The take away

Swiss financial intermediaries can no longer rely on being treated as the end investor for Italian FTT purposes. As of 13 July 2016 Swiss financial intermediaries must autonomously apply and levy any due Italian FTT to their transactions with chargeable financial instruments. It is of utmost importance that the relevant compliance procedures are implemented enabling the Swiss financial intermediary to assess the due Italian FTT and to pay it on time, i.e. no later than 31 March 2017.

Contacts:

Martin Büler
Partner, Tax&Legal
+41 58 792 43 92
martin.bueeler@ch.pwc.com

Luca Poggioli
Director, Tax&Legal
+41 58 792 44 51
luca.poggioli@ch.pwc.com

Victor Meyer
Partner, Tax&Legal
+41 58 792 43 40
victor.meyer@ch.pwc.com

PwC’s Forensics and Disputes advisory services leads in the cross border investigations area

alm_vanuard_of_disputeALM Intelligence*, the leading consulting research and advisory firm, rates PwC as an ALM Intelligence Vanguard Leader in their new report ‘Forensics & Dispute Advisory 2016.’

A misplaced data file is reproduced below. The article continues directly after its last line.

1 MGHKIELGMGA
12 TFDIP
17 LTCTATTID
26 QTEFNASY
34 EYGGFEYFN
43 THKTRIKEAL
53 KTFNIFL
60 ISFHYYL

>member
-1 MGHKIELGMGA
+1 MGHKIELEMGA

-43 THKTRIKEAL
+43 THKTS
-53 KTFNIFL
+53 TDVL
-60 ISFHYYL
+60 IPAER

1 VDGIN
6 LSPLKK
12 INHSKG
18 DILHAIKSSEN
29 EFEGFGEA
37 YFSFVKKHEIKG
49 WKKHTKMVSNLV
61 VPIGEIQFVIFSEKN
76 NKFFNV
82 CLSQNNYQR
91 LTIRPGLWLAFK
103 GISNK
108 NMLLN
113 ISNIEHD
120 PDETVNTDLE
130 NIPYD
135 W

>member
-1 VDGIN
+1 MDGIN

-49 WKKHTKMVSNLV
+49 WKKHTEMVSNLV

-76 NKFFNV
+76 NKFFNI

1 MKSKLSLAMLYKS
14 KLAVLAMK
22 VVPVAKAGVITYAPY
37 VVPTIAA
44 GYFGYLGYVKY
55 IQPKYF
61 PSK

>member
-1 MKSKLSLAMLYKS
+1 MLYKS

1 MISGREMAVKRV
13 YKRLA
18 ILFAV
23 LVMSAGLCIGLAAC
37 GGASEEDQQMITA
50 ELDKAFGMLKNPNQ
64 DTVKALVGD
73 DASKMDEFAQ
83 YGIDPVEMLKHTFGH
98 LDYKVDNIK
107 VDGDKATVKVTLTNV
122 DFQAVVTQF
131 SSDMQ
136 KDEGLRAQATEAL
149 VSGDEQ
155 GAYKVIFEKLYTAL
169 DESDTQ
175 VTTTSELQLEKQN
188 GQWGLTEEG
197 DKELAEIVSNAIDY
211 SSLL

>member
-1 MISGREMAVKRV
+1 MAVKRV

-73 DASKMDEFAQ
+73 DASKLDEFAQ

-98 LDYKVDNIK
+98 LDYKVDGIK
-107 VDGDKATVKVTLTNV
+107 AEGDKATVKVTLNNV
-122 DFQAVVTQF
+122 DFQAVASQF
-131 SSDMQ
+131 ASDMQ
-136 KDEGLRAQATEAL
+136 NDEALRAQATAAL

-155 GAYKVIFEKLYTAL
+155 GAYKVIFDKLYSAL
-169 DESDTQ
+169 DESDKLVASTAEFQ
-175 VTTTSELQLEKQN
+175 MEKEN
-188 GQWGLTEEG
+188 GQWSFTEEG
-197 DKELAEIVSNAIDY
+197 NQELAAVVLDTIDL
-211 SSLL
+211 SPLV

In the report, ALM assesses two Vanguards; Forensic Investigation and Dispute advisory. PwC is not only a leader in the Forensic Investigation Vanguard, but also in Disputes. PwC’s Disputes and litigation consulting practice has cross border capabilities in areas such as commercial, transaction and shareholder disputes as well as International Arbitration.

The report highlights that ‘PwC covers the gamut of Forensics & Disputes Advisory (F&DA) services with a breadth unlike any other. Under its Forensics practice within its Advisory group, PwC provides services around Anti-corruption, Corporate Intelligence, Cybersecurity, Emerging markets, Forensic Dispute Services, Forensic Technology Solutions, Fraud Risk Mitigation, Government Contractor Services & Export Controls, Insurance Claims, IP Rights Management & Contract Compliance, and Investigation.’